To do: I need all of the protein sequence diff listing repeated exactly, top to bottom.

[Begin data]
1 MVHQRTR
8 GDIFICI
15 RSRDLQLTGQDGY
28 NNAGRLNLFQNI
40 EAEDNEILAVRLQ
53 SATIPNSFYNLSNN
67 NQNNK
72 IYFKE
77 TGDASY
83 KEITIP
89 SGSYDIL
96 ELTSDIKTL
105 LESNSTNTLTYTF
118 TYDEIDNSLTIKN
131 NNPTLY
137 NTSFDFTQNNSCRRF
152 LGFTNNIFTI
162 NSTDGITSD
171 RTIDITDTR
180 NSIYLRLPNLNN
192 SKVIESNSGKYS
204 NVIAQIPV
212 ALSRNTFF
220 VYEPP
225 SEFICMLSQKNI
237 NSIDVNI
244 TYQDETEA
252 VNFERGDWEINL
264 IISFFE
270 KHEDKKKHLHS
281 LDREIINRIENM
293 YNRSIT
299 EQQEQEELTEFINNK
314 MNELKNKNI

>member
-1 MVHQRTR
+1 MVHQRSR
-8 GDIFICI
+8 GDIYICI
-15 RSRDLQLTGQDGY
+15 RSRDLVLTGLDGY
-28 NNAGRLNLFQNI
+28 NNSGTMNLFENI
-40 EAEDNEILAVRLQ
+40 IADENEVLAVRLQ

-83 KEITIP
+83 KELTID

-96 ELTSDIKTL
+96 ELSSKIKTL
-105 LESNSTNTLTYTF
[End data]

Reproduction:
1 MVHQRTR
8 GDIFICI
15 RSRDLQLTGQDGY
28 NNAGRLNLFQNI
40 EAEDNEILAVRLQ
53 SATIPNSFYNLSNN
67 NQNNK
72 IYFKE
77 TGDASY
83 KEITIP
89 SGSYDIL
96 ELTSDIKTL
105 LESNSTNTLTYTF
118 TYDEIDNSLTIKN
131 NNPTLY
137 NTSFDFTQNNSCRRF
152 LGFTNNIFTI
162 NSTDGITSD
171 RTIDITDTR
180 NSIYLRLPNLNN
192 SKVIESNSGKYS
204 NVIAQIPV
212 ALSRNTFF
220 VYEPP
225 SEFICMLSQKNI
237 NSIDVNI
244 TYQDETEA
252 VNFERGDWEINL
264 IISFFE
270 KHEDKKKHLHS
281 LDREIINRIENM
293 YNRSIT
299 EQQEQEELTEFINNK
314 MNELKNKNI

>member
-1 MVHQRTR
+1 MVHQRSR
-8 GDIFICI
+8 GDIYICI
-15 RSRDLQLTGQDGY
+15 RSRDLVLTGLDGY
-28 NNAGRLNLFQNI
+28 NNSGTMNLFENI
-40 EAEDNEILAVRLQ
+40 IADENEVLAVRLQ

-83 KEITIP
+83 KELTID

-96 ELTSDIKTL
+96 ELSSKIKTL
-105 LESNSTNTLTYTF